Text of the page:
On April 28, 1996, the Winnipeg Jets lost 4-1 to the Detroit Red Wings at the old Winnipeg Arena and were eliminated from the Stanley Cup playoffs. It would be the final NHL game in Winnipeg. A few months later, the Jets were unveiled in the Western American desert as the Phoenix Coyotes.
Finally, we get the true story of exactly what happened to the Jets. Scott Taylor, the renowned Canadian sports journalist who has been based in Winnipeg for decades, tells us the whole story in his latest book, "The Winnipeg Jets: A Celebration of Professional Hockey in Winnipeg."
It's a terrific read, 224 pages of fun, facts, stories and sadness. And it tells the tale, in quick and amusing snapshots, of a beloved hockey franchise that began as the flagship of the old WHA and died a slow, ugly death because the province's politicians simply couldn't get their collective heads around the fact that the team needed a new arena.
Taylor tells the story of the Jets as only a good reporter can -- with easy-to-read, insightful stories about the team's outstanding players, the heroes and the goats. There are amusing pieces of history concerning everyone from Jets founder Ben Hatskin to the Golden Jet, Bobby Hull, to the Finnish Flash, Teemu Selanne.
There's even an introduction from the legendary John Ferguson Sr., who wrote a beautiful recollection of his days in the Jets' front office not long before his death last year.
Working with a team that included stats maven Kris Row, Manitoba Hockey Hall of Fame researcher Ed Sweeney, editor Lindsay Stewart-Glor, photographer Ken Gigliotti and designer Catherine Crivici, Taylor weaves history alongside some marvelous photos, old hockey cards and team collectibles that make this book conspicuously different and distinct.
Unfortunately, there aren't many left. The initial run of 7,000 is almost all gone. A few Chapters stores in Winnipeg still have a handful available. And Taylor himself will be on hand to sign 100 trade paperbacks at the Winkler Wal-Mart during CBC's Hockey Day in Canada on Feb. 9.
Folks outside Winnipeg might still be able to order a paperback (the hard covers are sold out) by visiting the publisher's website at www.studiopublications.net.
If it's not the best hockey book out there these days, it's certainly the most fun. I strongly recommend grabbing one if you can.
•Question: Just why are the Toronto Maple Leafs conducting a lengthy search for a new club president when Scott Bowman already has gone on record as saying that he'd do the job if he were given complete autonomy and a respectable salary?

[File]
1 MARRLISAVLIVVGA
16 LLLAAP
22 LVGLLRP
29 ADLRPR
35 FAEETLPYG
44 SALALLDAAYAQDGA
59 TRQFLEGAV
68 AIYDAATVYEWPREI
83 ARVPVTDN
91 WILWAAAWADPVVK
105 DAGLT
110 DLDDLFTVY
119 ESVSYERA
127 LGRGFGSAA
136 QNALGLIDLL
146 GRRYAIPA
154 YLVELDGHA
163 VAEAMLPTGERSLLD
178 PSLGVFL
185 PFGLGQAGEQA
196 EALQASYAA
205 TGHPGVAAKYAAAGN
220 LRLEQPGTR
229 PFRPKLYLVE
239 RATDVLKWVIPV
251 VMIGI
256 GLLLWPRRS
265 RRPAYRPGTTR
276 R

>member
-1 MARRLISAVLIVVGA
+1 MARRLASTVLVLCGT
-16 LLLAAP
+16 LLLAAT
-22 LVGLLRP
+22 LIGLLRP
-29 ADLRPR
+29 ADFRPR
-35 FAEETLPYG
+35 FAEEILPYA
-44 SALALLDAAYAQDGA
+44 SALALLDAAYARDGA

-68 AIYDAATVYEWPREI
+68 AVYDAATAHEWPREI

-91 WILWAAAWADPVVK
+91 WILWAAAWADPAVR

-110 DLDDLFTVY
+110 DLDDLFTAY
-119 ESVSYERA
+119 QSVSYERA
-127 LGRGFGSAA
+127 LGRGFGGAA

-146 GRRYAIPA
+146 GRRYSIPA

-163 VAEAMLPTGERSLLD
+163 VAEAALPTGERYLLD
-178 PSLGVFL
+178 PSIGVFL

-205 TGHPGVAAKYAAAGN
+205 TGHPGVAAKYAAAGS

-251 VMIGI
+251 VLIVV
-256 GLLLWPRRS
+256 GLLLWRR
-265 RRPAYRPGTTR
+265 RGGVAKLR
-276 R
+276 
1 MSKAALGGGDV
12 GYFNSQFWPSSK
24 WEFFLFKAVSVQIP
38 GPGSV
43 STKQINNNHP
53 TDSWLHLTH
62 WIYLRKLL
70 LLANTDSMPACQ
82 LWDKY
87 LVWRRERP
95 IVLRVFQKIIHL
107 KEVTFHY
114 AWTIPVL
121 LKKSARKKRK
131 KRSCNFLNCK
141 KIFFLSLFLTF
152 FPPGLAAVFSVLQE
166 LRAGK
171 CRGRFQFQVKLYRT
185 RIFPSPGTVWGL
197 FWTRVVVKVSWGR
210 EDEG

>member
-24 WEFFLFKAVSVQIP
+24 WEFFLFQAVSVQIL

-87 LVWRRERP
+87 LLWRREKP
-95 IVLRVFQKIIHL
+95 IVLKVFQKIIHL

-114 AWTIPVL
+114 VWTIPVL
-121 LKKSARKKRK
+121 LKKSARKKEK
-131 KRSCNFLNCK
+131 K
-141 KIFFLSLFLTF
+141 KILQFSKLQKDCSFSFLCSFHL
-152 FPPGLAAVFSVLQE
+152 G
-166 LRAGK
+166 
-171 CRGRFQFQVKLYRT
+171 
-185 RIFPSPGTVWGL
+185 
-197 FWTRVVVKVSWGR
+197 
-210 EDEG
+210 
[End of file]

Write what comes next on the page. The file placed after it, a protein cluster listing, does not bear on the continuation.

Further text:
Is there anyone else on earth who could possibly have the potential to handle this mess better than Bowman?
• Just thinking aloud here, but I wonder if John Ferguson Jr. would have even been fired this week as the Leafs' general manager if goaltender Vesa Toskala were healthy all season.
With Toskala injured for three weeks recently, the Leafs were woefully inept and the heat on the club's administration was turned up significantly. Ultimately, the administration succumbed this week and dumped Ferguson, hired Cliff Fletcher to serve as interim general manager and launched a manhunt for a new bossman.
But a healthy Toskala might have at least postponed the changes. Seriously. With Toskala in net, the Leafs are at least mildly competitive. Entering last night, Toskala was 2-0 with a 1.92 goals-against-average and a .932 save percentage in the past week. If Toskala weren't sidelined with that injury, the Leafs might just be legitimate playoff contenders right now. And Ferguson might still have his job. Think about it.
• New York Islanders owner Charles Wang is promoting hockey in China and reports that interest is growing rapidly in the country.
“Perhaps one day we’ll have a Yao Ming for hockey,” Wang said.
• The Ottawa Senators gave up on Mike Comrie after last season but he’s become the Isles’ No. 1 centre and is on pace for a career-high 65 points.
”Mike’s taking advantage of opportunities he couldn’t get elsewhere,” Isles captain Bill Guerin said. “He’s a great talent.” And he’ll be a fee agent after the season.